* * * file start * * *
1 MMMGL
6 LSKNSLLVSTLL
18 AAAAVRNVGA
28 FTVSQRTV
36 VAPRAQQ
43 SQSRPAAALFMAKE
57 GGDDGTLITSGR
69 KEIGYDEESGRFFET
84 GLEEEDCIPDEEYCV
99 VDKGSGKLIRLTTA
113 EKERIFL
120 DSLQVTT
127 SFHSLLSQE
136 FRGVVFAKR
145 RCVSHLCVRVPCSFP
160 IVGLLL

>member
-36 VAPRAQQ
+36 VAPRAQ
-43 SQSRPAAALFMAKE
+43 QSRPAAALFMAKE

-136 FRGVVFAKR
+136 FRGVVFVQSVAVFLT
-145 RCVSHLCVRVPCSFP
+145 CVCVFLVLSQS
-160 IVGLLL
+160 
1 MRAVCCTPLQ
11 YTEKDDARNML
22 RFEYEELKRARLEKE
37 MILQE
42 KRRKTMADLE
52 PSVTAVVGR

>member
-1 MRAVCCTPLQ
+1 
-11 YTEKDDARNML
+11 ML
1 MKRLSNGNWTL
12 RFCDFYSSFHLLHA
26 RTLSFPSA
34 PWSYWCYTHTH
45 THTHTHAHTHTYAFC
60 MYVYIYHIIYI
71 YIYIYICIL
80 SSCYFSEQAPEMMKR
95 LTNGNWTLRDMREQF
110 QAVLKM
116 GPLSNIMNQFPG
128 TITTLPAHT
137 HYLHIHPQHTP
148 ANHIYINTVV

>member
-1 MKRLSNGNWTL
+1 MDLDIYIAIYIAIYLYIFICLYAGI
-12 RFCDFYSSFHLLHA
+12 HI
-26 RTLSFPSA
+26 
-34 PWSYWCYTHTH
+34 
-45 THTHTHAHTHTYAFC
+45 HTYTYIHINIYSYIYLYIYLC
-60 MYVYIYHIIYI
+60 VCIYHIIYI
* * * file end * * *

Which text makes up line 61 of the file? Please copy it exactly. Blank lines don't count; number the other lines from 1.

+34 